We’ve been over this, but for however much it might make people happy for Scully to make this kind of national appearance, there’s nothing in his history or in his apparent nature that would make such a thing appeal to Scully. For as much as an institution he has become, he still thinks of himself as an employee who calls Dodgers games, goes home and that is that. He has shown considerable discomfort, however politely he has communicated it, at being treated as something different or more special than that. And that’s before you remember that (a) it would be a totally different setup for him which would require a lot of extra work; and (b) the All-Star Break is a time when most baseball people take a couple of days off.
As I said the last time we discussed this, if baseball at large wants to give Scully some sort of national sendoff, the best bet would be for the powers that be to figure out how to get the final Dodgers games of the season nationally televised without blackout restrictions. That way we can all watch him doing his thing, in his element, for a final time without it being gimmicky.
We wrote recently that the hoodie Brad Ausmus was wearing during his May 16th ejection from a Tigers game was up for auction. Ausmus removed the hoodie during his little rant and draped it over home plate, fomenting both an ejection and a suspension. For what it’s worth, the Tigers are 6-2 since the incident, so go Ausmus Rage.
Anyway, the auction for the hoodie has closed and a winning bid declared. The bid: $5,010. The proceeds will go to the Tiny Tigers t-ball program funded by the Detroit Tigers Foundation and the Detroit Police Athletic League.
Who says rage is a negative emotion?
The day after Matt Harvey left the clubhouse without talking to the media following yet another bad start, Mets captain David Wright spoke to the press about the whole affair.
Despite column, after column, after column after column in which Harvey was portrayed as a prima donna, was called names and otherwise had his character impugned for not talking to the press, Wright, amazingly, found a different tone to strike. Specifically, he managed to note that (a) it would have been better form and would have shown some accountability for Harvey to talk to the media; while (b) simultaneously acknowledging that Harvey is going through a bad time like most players go through and that it’s understandable that he’d make a mistake in this regard. Which Wright calls a “lapse” which he doesn’t think will happen again and about which Wright will likely talk to Harvey.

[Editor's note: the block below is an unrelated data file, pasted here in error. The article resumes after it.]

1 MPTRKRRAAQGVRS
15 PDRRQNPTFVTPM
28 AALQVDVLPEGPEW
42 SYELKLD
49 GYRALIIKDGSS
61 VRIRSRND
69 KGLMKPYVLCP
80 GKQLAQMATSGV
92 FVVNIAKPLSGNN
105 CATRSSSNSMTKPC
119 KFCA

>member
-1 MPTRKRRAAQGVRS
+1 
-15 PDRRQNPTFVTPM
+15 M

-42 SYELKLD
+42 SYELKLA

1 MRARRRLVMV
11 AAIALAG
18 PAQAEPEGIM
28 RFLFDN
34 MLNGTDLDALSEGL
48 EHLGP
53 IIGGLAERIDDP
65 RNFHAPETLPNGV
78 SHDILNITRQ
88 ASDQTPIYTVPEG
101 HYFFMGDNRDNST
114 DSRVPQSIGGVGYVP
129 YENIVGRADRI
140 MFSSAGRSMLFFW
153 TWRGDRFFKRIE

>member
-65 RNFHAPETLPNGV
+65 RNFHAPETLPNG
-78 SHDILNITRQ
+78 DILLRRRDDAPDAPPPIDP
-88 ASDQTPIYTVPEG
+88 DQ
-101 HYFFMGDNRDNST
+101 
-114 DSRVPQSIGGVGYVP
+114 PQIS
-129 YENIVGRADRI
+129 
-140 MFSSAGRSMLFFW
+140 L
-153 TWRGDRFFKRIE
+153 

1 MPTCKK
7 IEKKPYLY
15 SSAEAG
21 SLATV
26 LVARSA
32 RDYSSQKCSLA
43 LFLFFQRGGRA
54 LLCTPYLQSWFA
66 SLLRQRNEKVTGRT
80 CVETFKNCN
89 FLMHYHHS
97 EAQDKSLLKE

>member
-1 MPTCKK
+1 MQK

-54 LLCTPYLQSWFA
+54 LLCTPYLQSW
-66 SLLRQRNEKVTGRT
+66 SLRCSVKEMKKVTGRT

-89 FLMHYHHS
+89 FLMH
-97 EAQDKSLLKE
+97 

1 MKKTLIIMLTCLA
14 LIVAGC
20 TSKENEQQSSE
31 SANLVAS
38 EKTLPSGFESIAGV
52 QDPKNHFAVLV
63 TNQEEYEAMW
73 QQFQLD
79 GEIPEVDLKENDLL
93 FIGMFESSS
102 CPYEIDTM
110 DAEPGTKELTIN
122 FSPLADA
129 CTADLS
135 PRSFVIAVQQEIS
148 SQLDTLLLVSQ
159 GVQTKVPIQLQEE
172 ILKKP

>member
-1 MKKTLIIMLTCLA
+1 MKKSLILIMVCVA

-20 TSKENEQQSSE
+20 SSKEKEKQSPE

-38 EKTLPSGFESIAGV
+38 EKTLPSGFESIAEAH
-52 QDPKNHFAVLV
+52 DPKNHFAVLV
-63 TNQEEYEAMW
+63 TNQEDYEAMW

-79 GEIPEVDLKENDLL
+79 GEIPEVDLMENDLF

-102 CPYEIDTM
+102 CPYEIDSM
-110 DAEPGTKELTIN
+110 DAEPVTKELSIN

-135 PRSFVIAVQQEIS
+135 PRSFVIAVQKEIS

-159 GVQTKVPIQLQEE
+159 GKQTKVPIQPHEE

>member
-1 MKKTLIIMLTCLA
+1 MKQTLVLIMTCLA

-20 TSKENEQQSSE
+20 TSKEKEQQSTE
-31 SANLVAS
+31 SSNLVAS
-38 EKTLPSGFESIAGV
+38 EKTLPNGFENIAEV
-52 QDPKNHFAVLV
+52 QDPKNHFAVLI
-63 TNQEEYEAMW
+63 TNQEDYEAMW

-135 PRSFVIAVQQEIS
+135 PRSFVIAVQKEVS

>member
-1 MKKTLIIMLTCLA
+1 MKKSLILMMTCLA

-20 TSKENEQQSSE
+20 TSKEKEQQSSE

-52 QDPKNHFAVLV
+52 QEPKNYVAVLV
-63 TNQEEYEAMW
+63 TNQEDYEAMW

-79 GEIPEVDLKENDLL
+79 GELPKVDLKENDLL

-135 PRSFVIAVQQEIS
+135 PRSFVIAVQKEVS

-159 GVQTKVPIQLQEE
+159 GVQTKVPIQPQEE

Most amazingly, Wright does all of this without calling Harvey names, saying he’s a phony or bringing up minor incidents from years ago in an effort to disingenuously cast Harvey not talking to the media as just the latest in a series of serious and escalating transgressions and/or failures of moral and ethical worth. How he did that I have no idea. Unlike the learned members of the sporting press, Wright didn’t even go to college. Maybe he’s mistaken to think this situation is somewhat complicated and emotional rather than one of stark right and wrong? Clearly, Wright must be mistaken. Life really is that simple, after all.
Or maybe Wright was simply able to appreciate that another person’s struggles are not about him. And that the healthy first impulse when someone who is struggling makes a mistake is to have at least a modicum of empathy and understanding rather than enter into a competition with one’s colleagues to see who can roast that struggling person the hardest.
But again, maybe that’s just crazy talk from a person who didn’t go to journalism school.